The weekend of 26-29 September 2013 was when the Eurogamer Expo came to town, the annual convention held at Earls Court in central London for gamers and press to view and try out all the latest video game software and hardware.
This year, with the impending release of the PS4 and Xbox One just weeks away, the convention was a sellout success. Gamers from around the world filled the convention hall, and it was difficult to squeeze everybody in to what was an event jam-packed with must-see games, consoles and peripherals.
At the top of everybody’s list was the Playstation 4, and for the first time in the UK it was available for 4 whole days for the Sony faithful to get their hands on it and try it out.
Whereas most studios and developers had individual queue lines for each game or peripheral (including Microsoft and their Xbox One offerings) Sony handled the event a little differently. There was a main queue to enter a cordoned off PS4 area in the middle of the show hall, which was unfortunately moving rather slowly. Only a certain number of people were allowed into the area, so those waiting had to wait for people to leave before being allowed to enter.
This both had its upside and downside, as it meant you could stay in the area and watch the games being played (unlike Microsoft who had their offerings enclosed in giants boxes, so bystanders couldn’t watch). The downside was if people refused to leave the area, nobody else was allowed in, which meant the wait time was rather large.
Luckily, armed with my press pass which allowed me early entry, I headed straight to the PS4 area and was able to get in fairly quickly. On entering the area I was given two tickets which enabled me to play two games from a selection of 12 or 13. Unfortunately one ticket had the ‘A-list’ titles such as Killzone and Need for Speed, and the other ticket allowed me to play the ‘B-list’ titles such as Knack and Fifa 14, which meant I had to choose wisely.
First up was Killzone: Shadow Fall, and a sample of the multiplayer the game has to offer. I played for a few minutes getting used to the controls, getting in a few kills, and enjoying myself. The game is good, but it doesn’t have anything which helps it to stand out, which is a shame. Considering it is an exclusive for the PS4, you would think that there would be something really special about it, but at least as far as the multiplayer goes, it was rather lackluster. It didn’t stand out from anything available on the PS3, so hopefully the single player campaign is enough to help it shine.
Unfortunately, after being killed, my character failed to respawn. Ah, oh dear, this isn’t good. A Sony rep soon appeared and the console had to be reset. Apparently I had killed Killzone. The console was booted up and in action again after a few minutes of resetting itself. I was offered the controller back, but I declined, I was too busy watching a friend play who was doing a good job of slaughtering the opponent. In fact, throughout the day there were reports of consoles regularly crashing. Killzone and Need for Speed seemed to be the catalysts for most of the downtime, so hopefully Sony can sort out these issues in time for the consoles November release. I later spoke to a Sony rep while watching somebody play Fifa 14, who admitted that there had been some teething problems with the console. At least they’re not trying to hide their issues, and to be honest, issues are expected at these early stages.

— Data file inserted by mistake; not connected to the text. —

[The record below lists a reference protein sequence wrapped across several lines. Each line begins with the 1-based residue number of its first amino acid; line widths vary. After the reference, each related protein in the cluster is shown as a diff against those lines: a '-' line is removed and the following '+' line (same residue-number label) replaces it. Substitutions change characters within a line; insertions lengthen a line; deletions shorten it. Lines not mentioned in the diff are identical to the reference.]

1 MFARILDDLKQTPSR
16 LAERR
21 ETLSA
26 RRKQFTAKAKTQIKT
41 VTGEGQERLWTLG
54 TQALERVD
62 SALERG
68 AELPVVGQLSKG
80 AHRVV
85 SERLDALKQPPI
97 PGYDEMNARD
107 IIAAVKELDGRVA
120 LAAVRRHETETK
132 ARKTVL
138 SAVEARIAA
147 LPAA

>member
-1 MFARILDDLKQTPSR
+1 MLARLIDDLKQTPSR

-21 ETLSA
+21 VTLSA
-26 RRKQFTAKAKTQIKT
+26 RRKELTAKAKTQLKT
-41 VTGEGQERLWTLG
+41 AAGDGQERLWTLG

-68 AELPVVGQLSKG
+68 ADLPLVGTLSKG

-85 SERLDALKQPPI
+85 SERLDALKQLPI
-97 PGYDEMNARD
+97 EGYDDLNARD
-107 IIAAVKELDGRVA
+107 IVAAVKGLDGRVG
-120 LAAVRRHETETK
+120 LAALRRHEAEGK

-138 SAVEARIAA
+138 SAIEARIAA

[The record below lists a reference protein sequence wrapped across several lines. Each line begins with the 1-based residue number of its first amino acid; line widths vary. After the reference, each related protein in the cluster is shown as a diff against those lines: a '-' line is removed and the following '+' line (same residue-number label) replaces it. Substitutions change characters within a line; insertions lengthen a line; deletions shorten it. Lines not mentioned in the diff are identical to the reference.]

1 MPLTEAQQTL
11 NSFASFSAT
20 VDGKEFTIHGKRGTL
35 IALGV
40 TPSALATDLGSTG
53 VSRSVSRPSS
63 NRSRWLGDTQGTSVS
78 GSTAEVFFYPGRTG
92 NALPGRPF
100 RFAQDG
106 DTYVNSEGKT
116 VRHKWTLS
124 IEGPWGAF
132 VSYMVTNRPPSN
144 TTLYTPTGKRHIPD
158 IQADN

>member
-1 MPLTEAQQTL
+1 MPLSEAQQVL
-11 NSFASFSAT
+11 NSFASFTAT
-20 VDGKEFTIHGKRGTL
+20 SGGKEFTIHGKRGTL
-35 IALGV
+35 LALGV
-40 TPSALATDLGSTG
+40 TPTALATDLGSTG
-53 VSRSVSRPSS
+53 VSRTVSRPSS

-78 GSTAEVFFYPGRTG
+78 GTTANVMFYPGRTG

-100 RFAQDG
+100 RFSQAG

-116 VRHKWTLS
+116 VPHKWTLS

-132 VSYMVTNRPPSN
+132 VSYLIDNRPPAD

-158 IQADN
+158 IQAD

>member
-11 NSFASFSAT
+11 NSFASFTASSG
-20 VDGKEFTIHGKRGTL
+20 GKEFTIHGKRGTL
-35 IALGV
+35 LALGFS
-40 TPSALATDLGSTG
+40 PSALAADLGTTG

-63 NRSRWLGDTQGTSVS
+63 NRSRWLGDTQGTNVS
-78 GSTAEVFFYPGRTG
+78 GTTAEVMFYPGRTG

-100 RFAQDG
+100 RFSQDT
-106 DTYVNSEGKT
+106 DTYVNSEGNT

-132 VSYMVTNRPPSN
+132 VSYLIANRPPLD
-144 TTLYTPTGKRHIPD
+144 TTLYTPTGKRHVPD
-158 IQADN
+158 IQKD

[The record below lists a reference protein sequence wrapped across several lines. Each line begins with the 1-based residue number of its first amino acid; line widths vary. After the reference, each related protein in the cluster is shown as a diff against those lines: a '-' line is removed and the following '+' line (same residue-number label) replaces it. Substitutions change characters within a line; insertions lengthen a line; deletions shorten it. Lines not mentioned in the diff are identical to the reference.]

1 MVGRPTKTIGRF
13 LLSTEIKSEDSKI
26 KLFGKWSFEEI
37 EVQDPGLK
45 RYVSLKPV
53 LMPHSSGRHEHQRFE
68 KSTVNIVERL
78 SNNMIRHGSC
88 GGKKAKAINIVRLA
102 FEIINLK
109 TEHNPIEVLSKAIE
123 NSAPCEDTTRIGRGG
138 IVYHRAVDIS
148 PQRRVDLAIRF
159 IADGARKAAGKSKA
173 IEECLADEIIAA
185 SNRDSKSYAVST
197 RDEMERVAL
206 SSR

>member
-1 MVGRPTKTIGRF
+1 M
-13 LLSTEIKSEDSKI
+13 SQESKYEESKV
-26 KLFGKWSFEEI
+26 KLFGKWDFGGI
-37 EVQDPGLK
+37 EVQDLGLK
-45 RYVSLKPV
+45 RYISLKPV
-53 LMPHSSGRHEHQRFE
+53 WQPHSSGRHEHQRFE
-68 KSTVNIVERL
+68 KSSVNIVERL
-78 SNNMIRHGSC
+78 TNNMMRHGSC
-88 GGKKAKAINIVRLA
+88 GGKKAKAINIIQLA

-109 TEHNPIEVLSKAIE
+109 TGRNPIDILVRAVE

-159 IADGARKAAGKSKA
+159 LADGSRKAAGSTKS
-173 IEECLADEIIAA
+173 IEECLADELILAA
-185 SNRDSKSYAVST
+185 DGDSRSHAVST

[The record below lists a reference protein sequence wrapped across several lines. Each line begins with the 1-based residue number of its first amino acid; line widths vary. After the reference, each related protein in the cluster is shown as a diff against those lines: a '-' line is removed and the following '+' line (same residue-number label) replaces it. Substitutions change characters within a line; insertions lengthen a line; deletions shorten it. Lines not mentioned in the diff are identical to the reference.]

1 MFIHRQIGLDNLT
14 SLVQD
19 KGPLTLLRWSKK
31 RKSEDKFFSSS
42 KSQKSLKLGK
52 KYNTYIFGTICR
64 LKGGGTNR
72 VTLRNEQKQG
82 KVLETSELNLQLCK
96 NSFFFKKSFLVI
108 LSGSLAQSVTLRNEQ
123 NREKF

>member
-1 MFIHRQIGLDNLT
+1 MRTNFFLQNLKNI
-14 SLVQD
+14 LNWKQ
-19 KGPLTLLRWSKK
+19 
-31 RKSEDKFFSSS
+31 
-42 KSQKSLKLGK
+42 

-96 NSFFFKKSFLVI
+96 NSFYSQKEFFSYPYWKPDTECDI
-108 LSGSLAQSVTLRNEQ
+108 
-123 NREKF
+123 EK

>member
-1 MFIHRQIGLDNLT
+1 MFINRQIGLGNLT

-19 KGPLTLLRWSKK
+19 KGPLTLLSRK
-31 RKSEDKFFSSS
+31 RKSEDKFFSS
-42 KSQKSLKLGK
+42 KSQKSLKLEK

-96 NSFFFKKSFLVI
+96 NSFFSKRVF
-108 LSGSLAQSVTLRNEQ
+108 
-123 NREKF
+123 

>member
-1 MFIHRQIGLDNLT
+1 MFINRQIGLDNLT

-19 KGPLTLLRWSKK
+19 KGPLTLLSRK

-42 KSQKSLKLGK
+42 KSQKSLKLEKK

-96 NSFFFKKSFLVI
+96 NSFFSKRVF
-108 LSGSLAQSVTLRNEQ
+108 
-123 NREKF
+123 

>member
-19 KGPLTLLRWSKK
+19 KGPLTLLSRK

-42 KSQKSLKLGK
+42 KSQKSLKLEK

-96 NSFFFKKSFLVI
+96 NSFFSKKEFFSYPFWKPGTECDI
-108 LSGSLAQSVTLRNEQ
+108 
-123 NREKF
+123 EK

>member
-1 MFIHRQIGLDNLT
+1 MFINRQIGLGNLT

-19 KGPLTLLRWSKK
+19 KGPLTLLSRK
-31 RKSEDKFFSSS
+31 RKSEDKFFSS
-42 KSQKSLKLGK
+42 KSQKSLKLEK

I may seem like I’m being overly negative here, so I feel it’s time to rectify this with a positive. A big positive.
The PS4 controller, the Dual Shock 4, is without doubt the best controller Sony have ever released. Firstly, it feels so much nicer to hold, and actually feels like it was designed with larger, more adult hands in mind. For me, the Dual Shock 3/2 were far too small, so it’s a welcomed redesign in my eyes. The buttons are all well placed, and it was comfortable to play with. The touch pad is smooth and smart, but wasn’t utilized in any of the games I played, so it remains to be seen whether this will be a widely used feature in games as a whole. I’ve no doubt that gamers will embrace the new controller with open arms.
Next up were Knack and Hohokum, which had relatively little queues. Playing Knack meant I had used both of my allotted tickets, and the game is fun, if not a little easy. It looks very nice, and is a great game for kids to pick up for when their Dads are done playing Need for Speed. Hohokum was outside the main PS4 arena, and it’s an odd little game with very little ‘point’. In fact, the Sony rep admitted that there is very little to the game, it’s simply something you ‘do’. Not a great sell, and it lost my interest very quickly. Certainly, none of these titles are going to sell the PS4 – games such as Need for Speed and Killzone are there to do that.
So that was it – my allotted PS4 game time was over. I could have queued again for another go, but it was a huge show and there was a lot to see. Besides, the general public had now gathered in the convention hall, so the queue had snaked its way out of the cattle pen.
I hate to admit it, but I wasn’t overwhelmed by my first PS4 experience. I had fun, but nothing that I couldn’t already experience to the same standard on PS3.
It’s still early days, so there is still a long way for the console to go. It’s a marathon, not a sprint, after all.
Article by - Mike J.
Insert Date: 10/4/2013
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